Major Confab on Justice Begins in Monrovia Today

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Stephen J. Rapp, United States Ambassador at-large for War Crimes issues from 2009 to 2015, will present at the justice confab in Monrovia

Civil society organizations (CSOs), including the Civil Society Human Rights Advocacy Platform of Liberia, Global Justice and Research Project are commencing a major conference today, November 9, to discuss justice and human rights issues on the topic, “Opportunities and Challenges for Truth and Justice in Liberia for Past Crimes.”

The local human rights groups have invited some international human rights advocacy associations, including the American-based Center for Justice and Accountability, Swiss-based Civitas Maxima, the Centre for Civil and Political Rights, and the Human Rights Watch.

According to the group, Liberia remains a country grappling with a legacy of serious human rights violations, with no accountability for crimes committed in the country during the civil war.

They recalled crimes such as sexual violence, recruitment of child soldiers, torture, summary executions and massacres of civilians as being committed during the war, though the perpetrators are yet to face justice.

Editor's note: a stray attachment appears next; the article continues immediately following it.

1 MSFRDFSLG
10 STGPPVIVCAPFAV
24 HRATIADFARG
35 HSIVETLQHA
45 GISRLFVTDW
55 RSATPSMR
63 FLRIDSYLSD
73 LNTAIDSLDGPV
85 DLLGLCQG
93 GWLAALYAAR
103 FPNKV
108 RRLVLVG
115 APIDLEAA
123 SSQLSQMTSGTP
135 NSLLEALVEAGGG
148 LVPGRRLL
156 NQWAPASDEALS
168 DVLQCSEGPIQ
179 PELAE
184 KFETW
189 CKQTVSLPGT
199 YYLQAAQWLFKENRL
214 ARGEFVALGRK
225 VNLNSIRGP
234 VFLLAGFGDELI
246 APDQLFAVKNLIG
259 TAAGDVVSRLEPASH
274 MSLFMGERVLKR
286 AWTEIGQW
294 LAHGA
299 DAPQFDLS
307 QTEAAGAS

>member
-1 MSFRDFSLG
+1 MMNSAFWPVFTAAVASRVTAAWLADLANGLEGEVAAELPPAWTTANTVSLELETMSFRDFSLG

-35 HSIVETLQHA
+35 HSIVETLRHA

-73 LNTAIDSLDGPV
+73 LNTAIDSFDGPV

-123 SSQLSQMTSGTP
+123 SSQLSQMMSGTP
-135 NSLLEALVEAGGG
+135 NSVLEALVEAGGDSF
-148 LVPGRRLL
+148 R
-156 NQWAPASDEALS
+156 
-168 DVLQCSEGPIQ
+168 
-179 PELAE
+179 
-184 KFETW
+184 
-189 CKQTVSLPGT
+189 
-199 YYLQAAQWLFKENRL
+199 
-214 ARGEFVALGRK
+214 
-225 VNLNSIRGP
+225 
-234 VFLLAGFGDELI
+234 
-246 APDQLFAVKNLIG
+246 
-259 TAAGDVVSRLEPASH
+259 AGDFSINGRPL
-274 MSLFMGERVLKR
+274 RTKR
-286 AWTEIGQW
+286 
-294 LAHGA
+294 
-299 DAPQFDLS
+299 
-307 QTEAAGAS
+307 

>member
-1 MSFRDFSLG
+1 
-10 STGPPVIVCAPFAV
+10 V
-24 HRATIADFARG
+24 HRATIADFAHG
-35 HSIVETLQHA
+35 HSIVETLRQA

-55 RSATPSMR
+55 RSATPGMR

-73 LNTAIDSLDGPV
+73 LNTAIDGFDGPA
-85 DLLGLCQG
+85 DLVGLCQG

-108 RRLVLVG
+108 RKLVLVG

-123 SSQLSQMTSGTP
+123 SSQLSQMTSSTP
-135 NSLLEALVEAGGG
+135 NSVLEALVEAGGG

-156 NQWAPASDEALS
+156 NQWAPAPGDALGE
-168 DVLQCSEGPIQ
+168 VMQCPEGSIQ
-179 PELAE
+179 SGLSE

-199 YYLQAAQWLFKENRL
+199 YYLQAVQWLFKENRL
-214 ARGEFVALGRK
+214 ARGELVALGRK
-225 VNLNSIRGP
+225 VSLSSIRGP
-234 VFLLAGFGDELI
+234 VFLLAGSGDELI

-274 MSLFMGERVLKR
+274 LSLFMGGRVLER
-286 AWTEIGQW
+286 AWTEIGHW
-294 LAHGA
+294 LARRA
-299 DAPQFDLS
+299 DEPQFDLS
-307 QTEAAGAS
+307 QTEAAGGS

“The convening will seek to explore opportunities and challenges for truth and justice in Liberia for past war crimes and to develop strategies in the quest for justice,” a statement from the group said.

Some dignitaries expected at the conference are Stephen J. Rapp, United States Ambassador at-large for War Crimes issues from 2009 to 2015, and Dr. Uchenna Emelonye, Country Representative of the United Nations Office of the High Commissioner for Human Rights.

Dr. Emelonye is expected to deliver the keynote address.

Also expected to attend the conference today are Liberian government officials and members of the Legislature, international and civil society representatives, and partners.